January 2023, saw the adoption of the EU’s Corporate Sustainability Reporting Directive (CSRD). From as early as January 2024, companies across the EU’s 50 member states must comply with CSRD Reporting Standards. 

The number of companies affected by sustainability reporting obligations is predicted to rise from 11,700 to 50,000. 10,000 of those are non-EU organizations, and an estimated 3,000 are American. 

Reporting obligations under the CSRD are complex. Below, we explore some of the key provisions and explain why ESRS 1 is a “must-read” for all. 

Background to European Sustainability Reporting

The CSRD supports the European Green Deal, a set of measures put in place to combat the climate crisis. It also plays a critical role in the EU’s ambitious goal of becoming climate-neutral by 2050.  

EU public interest for listed organizations meeting any one of the following criteria and have at least 500 employees must comply with CSRD Reporting Standards beginning with 2024 reporting year: 

  • Local revenue of more than €40 million
  • Total assets of more than €20 million

For 2025 reporting year, this expands to all EU organizations meeting any two of the following criteria:

  • More than 250 EU- based employees
  • Local revenue of more than €40 million
  • Total assets of more than €20 million

For the 2026 reporting year, this expands to all public interest or listed organizations meeting any two of the following criteria:

  • More than 50 EU-based employees
  • Local revenue of more than €8 million
  • Total assets of more than €4 million

Starting with 2028 reporting year, reporting will also apply to non-EU organizations with a turnover above €150 million, and either an EU branch with revenue of over €40 million ore listed EU subsidiary.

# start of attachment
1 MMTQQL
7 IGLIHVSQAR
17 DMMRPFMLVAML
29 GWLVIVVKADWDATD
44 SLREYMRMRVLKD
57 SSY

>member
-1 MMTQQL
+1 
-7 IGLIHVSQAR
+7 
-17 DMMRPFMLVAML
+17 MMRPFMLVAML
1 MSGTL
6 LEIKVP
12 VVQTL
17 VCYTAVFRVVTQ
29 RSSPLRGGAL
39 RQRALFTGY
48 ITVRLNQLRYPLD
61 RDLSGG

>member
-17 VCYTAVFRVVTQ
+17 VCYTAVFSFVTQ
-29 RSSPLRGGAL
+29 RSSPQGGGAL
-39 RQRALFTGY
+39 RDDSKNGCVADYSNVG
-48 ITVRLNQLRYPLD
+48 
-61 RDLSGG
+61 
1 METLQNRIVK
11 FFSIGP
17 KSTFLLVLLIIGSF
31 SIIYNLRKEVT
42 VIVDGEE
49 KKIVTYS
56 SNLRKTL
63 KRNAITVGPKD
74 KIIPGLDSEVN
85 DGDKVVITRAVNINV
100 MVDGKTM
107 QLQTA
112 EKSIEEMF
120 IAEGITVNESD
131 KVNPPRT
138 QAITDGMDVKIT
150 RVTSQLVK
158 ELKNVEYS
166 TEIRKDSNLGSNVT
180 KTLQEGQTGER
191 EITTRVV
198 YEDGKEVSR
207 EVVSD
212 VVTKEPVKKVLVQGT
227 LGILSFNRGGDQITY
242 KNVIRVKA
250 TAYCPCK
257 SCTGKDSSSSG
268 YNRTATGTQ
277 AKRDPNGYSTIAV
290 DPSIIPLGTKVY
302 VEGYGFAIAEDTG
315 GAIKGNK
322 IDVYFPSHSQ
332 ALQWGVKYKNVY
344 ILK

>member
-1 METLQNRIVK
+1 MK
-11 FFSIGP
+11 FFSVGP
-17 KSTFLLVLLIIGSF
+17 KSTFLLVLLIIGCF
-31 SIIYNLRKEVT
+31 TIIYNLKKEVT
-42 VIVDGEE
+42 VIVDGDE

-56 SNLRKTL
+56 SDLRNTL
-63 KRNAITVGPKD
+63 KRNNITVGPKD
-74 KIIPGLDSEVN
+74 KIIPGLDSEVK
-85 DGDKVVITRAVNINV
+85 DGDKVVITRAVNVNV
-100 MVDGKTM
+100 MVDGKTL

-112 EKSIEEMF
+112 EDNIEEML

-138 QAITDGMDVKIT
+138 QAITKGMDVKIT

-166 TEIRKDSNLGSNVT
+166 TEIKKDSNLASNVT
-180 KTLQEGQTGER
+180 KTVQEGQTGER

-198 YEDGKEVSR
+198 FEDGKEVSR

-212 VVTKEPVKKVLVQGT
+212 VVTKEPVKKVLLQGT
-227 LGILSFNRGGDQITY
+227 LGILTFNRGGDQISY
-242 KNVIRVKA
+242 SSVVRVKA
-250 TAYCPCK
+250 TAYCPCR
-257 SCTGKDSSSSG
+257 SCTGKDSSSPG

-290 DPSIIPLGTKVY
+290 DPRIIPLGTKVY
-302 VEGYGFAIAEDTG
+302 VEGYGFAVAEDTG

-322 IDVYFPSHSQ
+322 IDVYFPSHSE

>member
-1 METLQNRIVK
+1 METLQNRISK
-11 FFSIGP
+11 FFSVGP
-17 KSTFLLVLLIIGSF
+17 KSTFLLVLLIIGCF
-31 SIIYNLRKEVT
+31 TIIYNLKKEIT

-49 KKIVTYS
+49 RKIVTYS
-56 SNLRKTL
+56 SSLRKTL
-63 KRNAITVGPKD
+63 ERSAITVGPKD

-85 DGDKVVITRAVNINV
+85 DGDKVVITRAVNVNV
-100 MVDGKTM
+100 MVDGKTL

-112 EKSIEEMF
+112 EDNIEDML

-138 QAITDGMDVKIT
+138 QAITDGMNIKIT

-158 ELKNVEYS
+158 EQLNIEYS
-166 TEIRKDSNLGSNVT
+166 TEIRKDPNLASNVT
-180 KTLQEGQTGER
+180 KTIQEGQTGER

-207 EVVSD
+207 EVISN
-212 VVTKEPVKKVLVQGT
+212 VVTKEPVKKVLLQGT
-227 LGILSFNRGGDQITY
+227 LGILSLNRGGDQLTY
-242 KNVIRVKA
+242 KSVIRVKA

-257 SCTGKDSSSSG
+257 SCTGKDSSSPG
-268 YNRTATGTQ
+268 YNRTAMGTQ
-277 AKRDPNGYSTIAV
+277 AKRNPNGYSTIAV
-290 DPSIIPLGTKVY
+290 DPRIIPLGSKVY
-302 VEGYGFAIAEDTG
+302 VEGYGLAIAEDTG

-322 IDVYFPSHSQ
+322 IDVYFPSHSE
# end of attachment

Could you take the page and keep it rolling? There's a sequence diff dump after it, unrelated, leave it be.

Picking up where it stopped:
EU CSRD impact: Understanding ESRS 1, complying with ESRS 2

At the heart of CSRD are the European Sustainability Reporting Standards (ESRS). In total, there are 12 standards, including two cross-cutting standards, ESRS 1 and ESRS 2. Ten additional standards cover corporate sustainability disclosure, comprising five environmental standards, four social standards, and one governance standard. 

All companies should pay attention to the following:

  • ESRS 1 is described as a must-read when preparing to meet sustainability reporting obligations. 
  • ESRS 2 is mandatory for all organizations covered by the CSRD. 

More detail on EU Sustainability Standards is provided by the European Financial Reporting Advisory Group (EFRAG).

European sustainability reporting: double materiality

A key first step in CSRD compliance is a double materiality assessment. Companies must evaluate how their actions impact people and the environment, and how sustainability issues affect them financially. Double materiality is mandatory for all organizations affected by CSRD Reporting Standards and includes:

  • Impact materiality: how the company affects people and the environment. 
  • Financial materiality: effects of sustainability on the company’s financial position. 

Double materiality improves corporate transparency on sustainability and is good for business:

  • Nearly 85% of investors consider sustainability factors when making investment decisions.
  • An astounding 96% of employees expect their organizations to adopt a sustainability agenda.
  • 83% of consumers think companies should be actively working on sustainability. 
  • Attracting more talent: Deloitte’s 2023 Global Human Capital Trends survey suggests 84% of employees believe it’s important for a company’s success to take responsibility for sustainability.